By Amir Shah and Christopher Bodeen for AP:
KABUL – Afghan President Hamid Karzai threatened over the weekend to quit the political process and join the Taliban if he continued to come under outside pressure to reform, several members of parliament said Monday.
Karzai made the unusual statement at a closed-door meeting Saturday with selected lawmakers — just days after kicking up a diplomatic controversy with remarks alleging foreigners were behind fraud in last year's disputed elections.
Lawmakers dismissed the latest comment as hyperbole, but it will add to the impression the president — who relies on tens of thousands of U.S. and NATO forces to fight the insurgency and prop up his government — is growing increasingly erratic and unable to exert authority without attacking his foreign backers.
"He said that 'if I come under foreign pressure, I might join the Taliban'," said Farooq Marenai, who represents the eastern province of Nangarhar.
"He said rebelling would change to resistance," Marenai said — apparently suggesting that the militant movement would then be redefined as one of resistance against a foreign occupation rather than a rebellion against an elected government.
Marenai said Karzai appeared nervous and repeatedly demanded to know why parliament last week had rejected legal reforms that would have strengthened the president's authority over the country's electoral institutions.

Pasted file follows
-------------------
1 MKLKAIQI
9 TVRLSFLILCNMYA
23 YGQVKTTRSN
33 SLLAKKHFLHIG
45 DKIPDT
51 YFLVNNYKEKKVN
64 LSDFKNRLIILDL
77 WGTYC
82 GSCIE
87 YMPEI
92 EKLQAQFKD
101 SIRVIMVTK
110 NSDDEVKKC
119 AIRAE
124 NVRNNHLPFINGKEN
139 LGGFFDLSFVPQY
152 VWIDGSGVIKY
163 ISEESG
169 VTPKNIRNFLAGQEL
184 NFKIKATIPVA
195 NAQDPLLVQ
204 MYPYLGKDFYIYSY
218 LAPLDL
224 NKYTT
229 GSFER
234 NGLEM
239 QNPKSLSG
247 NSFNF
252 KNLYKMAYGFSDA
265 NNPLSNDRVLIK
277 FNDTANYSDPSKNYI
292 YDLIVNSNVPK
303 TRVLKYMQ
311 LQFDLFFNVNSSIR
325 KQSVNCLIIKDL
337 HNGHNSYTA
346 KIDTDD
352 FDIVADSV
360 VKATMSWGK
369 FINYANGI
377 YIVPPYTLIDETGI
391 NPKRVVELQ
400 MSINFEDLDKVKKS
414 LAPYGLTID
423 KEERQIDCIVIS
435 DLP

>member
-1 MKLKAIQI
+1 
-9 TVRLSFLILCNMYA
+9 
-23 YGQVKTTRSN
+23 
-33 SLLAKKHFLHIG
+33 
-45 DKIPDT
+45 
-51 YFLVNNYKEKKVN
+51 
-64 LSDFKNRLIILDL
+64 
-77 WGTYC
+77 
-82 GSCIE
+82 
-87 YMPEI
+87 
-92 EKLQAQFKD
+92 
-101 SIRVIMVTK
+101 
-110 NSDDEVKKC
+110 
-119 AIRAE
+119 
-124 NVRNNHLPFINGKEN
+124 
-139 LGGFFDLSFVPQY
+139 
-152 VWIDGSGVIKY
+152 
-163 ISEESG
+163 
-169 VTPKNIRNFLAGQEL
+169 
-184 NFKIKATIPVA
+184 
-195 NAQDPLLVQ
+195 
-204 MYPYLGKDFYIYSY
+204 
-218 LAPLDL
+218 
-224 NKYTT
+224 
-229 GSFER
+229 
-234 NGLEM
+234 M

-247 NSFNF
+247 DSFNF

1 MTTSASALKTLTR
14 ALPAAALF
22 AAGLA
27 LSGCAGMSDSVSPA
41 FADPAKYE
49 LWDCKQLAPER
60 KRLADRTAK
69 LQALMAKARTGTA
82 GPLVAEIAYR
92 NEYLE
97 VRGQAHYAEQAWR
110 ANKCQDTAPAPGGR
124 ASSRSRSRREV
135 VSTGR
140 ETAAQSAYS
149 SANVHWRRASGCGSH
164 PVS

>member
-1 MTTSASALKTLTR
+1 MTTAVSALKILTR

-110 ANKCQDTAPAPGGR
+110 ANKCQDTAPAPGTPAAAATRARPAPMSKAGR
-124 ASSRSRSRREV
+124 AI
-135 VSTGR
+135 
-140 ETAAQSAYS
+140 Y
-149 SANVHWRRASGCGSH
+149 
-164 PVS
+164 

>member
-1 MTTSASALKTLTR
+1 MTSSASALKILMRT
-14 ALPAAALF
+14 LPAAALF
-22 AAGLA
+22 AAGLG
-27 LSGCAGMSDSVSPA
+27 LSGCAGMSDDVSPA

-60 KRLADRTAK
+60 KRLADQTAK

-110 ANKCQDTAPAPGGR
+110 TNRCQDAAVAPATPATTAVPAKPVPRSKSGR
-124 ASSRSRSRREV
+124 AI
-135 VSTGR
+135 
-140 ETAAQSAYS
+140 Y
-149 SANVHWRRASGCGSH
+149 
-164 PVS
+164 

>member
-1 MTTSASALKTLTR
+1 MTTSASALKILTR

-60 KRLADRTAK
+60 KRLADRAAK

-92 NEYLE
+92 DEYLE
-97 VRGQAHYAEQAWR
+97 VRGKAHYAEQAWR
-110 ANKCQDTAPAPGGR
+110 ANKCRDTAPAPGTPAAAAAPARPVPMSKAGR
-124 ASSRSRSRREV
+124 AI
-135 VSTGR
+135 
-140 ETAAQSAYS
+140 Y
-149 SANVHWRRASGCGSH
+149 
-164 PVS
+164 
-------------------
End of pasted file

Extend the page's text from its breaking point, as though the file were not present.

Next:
Two other lawmakers said Karzai twice raised the threat to join the insurgency.
The lawmakers, who spoke on condition of anonymity for fear of political repercussions, said Karzai also dismissed concerns over possible damage his comments had caused to relations with the United States. He told them he had already explained himself in a telephone conversation Saturday with Secretary of State Hillary Rodham Clinton that came after the White House described his comments last week as troubling.
The lawmakers said they felt Karzai was pandering to hard-line or pro-Taliban members of parliament and had no real intention of joining the insurgency.
Nor does the Afghan leader appear concerned that the U.S. might abandon him, having said numerous times that the U.S. would not leave Afghanistan because it perceives a presence here to be in its national interest.
The most cogent explanation supplied has been that it is "necessary to deny jihadists a safe haven." Meanwhile, jihadists continue to train in Pakistan, Iran, Yemen, Somalia, and the U.K. and the U.S. for that matter.